- Good eye-hand coordination and fast reflexes. Find the bird by spotting the bird when it is at a distance, and I mean very distant. Do not wait until the bird is close, because by then it will be moving too fast for your to get on it. After you spot it, raise your camera to your eye and lock the auto focus on the bird. Most photographers set the camera's auto focus selection point (AF point) on the center point because it is the most sensitive of the points and allows you to keep focused on the bird. Also your camera will be less likely to lock onto the background as you try and stay on the moving bird.

- A willingness to practice lots and take lots and lots of photos, only some of which will turn out. (At least with digital you are not paying for film.)

- A strong motivation and desire to take flight photos.

- The expertise and programs to process your digital photo to make it look its best. Most photographers use programs like Adobe Photoshop.


My advice is even if you don't have all or some of the above, try anyway. You might find it addictive like I do.

Most importantly, have fun!!!

Wednesday, November 30, 2011

We Garden, Also

Stokes entry garden, pot from lunaform.com in center

Border combination includes Yarrow 'Coronation Gold', honeysuckle vine, 'Gold Flame' (Lonicera heckrottii), Clematis 'Ville de Lyon' and dogwood shrub, 'Ivory Halo.'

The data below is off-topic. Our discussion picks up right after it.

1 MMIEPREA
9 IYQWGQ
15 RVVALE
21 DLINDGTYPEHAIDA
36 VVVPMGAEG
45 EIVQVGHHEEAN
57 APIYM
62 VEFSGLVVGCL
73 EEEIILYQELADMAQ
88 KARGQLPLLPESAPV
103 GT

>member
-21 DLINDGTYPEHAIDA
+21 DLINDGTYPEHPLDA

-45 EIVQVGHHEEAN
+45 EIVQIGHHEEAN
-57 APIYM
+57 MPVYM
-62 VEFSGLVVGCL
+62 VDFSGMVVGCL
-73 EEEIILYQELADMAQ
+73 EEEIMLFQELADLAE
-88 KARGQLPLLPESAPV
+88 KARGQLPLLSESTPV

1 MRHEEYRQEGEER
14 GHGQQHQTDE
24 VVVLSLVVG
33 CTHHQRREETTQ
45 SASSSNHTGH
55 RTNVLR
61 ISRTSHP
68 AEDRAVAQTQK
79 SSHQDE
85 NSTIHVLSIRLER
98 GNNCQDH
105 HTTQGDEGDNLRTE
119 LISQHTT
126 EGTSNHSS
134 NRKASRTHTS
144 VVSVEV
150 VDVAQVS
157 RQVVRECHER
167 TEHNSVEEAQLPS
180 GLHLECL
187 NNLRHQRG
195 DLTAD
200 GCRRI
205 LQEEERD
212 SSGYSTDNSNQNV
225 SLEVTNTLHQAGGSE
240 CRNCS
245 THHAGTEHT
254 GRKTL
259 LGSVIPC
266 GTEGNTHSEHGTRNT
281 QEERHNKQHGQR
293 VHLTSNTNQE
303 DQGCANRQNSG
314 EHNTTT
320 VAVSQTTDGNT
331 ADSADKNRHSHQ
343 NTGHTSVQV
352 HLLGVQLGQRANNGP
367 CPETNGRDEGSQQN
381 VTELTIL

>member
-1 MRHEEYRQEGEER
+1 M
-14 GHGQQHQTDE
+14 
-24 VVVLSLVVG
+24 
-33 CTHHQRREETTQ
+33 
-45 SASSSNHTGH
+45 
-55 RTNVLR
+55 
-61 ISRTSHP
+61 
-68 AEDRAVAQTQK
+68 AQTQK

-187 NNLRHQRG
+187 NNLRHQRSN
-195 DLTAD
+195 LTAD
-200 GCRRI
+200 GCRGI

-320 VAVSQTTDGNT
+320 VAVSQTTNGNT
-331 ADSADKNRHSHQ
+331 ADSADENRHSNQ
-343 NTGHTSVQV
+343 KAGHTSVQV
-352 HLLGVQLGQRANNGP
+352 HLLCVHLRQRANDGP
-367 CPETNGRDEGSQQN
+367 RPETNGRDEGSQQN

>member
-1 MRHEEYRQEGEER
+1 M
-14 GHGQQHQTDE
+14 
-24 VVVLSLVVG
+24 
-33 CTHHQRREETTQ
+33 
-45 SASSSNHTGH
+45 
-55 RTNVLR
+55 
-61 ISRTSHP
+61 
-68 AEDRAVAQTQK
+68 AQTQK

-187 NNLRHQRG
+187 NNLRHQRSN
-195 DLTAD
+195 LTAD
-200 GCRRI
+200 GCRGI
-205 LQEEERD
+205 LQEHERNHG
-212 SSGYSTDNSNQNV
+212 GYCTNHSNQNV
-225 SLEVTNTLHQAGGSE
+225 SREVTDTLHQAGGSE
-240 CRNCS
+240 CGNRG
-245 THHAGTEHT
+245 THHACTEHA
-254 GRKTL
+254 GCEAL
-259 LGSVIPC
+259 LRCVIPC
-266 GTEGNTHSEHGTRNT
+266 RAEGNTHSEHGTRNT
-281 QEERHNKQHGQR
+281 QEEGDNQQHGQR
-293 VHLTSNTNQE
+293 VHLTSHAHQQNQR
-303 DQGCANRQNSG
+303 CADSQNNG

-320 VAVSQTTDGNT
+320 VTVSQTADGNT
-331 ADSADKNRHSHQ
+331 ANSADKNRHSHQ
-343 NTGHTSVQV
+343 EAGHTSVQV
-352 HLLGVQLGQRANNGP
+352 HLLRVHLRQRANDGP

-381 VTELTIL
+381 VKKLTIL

Ruby-throated Hummingbird visiting Salvia 'Lady in Red.'

Kitchen veggie garden I designed.

In addition to being hooked on birds, and having an over 30 yr. career producing bird field guides, birding TV, and more, we also garden, avidly. Our gardens are carefully created for beauty, good design (I choose all the plant combinations), colorful plant material through the seasons, and to be bird-friendly with plants that attract our avian friends.
We have gardened in several states (MA, FL and now, NH) and have had our gardens on various garden tours, including The Garden Conservancy tour. A few days ago, Francis H. Cabot, visionary gardener and inspirational founder of The Garden Conservancy, passed away, leaving a legacy of a great organization that does much to preserve America's exceptional gardens and promote gardening in America. You can visit amazing private gardens all over America, in spring, through joining their Open Days program.